VANCOUVER, British Columbia -- Overwaitea Food Group here has opened a highly automated new store that some observers are calling the most technologically advanced format in North America.
Relying on such advanced retail technologies as customer self-scanning checkout lanes and electronic shelf tags, the retailer seeks to offer low prices and operate the store with as few employees as possible.
The 28,000-square-foot Smart! Market store opened in a working-class neighborhood here July 3 in a former IGA store.
"This is a big idea. This is absolutely unique," said Bill Bishop, president of Willard Bishop Consulting, Barrington, Ill. "Don't forget, other people have dabbled in these technologies, but these guys have gone 100% -- 100% on self-scanning and 100% on electronic shelf labels."
Currently, five employees operate the front end, accepting payment after shoppers have scanned and bagged their own purchases -- or lending assistance, if needed. There are no conventional checklanes and the retailer aims to reduce the front-end staff to three employees, according to another source, who requested anonymity.
"You've heard about 'the store of the future,' but here's a company that's just decided to bite the bullet and do it," the source added.
A spokesman at Overwaitea Food Group confirmed reports that the company was considering franchising the Smart! Market store concept, but declined comment on specifics of the store's format, citing "strategic reasons." However, the primary automated components within the store include:
Self-scanning checkout lanes: All six checkstands allow shoppers to do their own scanning of products before proceeding to a cashier stationed at a separate counter.
The checkout lanes feature a color computer monitor that prompts shoppers through the process and displays item prices. Shoppers can use the touch-screen device to verify prices before making a purchase, check a subtotal or delete an item that they've scanned but have decided not to purchase.
"[Overwaitea] would regard it as a limited-assortment store, but it's different than what we would call limited-assortment," Bishop said. "It really does have produce representing all of the major areas; there's also meat, dairy, frozen."
As purchases travel down the checkstand's conveyor belt and pass under security arches, each item is cross-referenced with its universal product code to ensure the UPC matches up with the designated weight, height and dimension of a particular product, a source explained.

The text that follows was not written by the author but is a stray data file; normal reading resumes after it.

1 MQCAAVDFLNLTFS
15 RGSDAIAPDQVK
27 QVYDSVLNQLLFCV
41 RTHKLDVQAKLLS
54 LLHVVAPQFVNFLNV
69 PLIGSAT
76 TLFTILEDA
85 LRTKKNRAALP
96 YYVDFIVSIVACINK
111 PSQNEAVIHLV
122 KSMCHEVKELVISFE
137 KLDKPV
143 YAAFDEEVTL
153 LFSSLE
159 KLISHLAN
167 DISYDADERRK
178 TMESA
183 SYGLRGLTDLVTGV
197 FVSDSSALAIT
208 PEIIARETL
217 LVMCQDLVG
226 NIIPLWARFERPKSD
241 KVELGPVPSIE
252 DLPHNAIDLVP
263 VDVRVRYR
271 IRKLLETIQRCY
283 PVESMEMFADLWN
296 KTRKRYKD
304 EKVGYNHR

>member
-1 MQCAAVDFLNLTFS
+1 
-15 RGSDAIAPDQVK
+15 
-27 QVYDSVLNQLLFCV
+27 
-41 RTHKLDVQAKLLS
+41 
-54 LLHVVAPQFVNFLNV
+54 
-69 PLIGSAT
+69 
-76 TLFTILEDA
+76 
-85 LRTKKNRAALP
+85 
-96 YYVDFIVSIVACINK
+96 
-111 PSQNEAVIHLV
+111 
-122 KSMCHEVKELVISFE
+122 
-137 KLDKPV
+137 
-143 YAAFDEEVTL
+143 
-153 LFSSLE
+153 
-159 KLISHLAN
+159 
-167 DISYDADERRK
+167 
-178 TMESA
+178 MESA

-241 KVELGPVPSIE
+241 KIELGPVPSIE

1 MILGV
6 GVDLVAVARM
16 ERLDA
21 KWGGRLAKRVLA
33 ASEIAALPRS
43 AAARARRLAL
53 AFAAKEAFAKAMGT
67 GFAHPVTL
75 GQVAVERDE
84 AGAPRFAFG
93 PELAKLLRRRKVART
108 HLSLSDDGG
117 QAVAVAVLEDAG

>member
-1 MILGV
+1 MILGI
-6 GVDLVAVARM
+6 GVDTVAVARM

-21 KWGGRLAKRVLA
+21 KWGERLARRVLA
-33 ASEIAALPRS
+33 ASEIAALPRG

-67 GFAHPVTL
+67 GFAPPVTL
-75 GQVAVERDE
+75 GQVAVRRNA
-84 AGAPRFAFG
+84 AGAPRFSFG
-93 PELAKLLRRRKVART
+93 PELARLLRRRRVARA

Product movement information drawn from the point of sale is communicated daily to direct-store-delivery vendors for next-day replenishment.
Electronic shelf labels: Plastic shelf tags with liquid crystal display readouts are installed throughout the store -- including refrigerated and produce areas -- and allow the retailer to adjust pricing electronically.
In a flier distributed to shoppers, Overwaitea calls the shelf-tag system "your window to the mainframe computer" because it reflects the same pricing information contained in the POS system. Conventional paper shelf labels, by contrast, don't always reflect the same information loaded into the scanning system because of human error and the time-consuming nature of manually updating paper labels.
The electronic shelf labeling system is manufactured by Electronic Retail Systems International, Wilton, Conn.
Customer flow monitors: Electronic gates installed at the entrance monitor shopper traffic and alert the store manager to changing staff needs.
Advanced POS software: Competitive pricing information from a nearby Safeway store is collected and loaded into Smart! Market's IBM front-end system weekly; printed shopper receipts display total savings calculated based on comparable purchases.
The store's own "Smart! Price," an itemized list of purchases, is printed alongside a column titled "Safeway Price," which shows the competitor's price for comparable items, when available. Customer receipts indicate the Safeway location and date from which prices were drawn.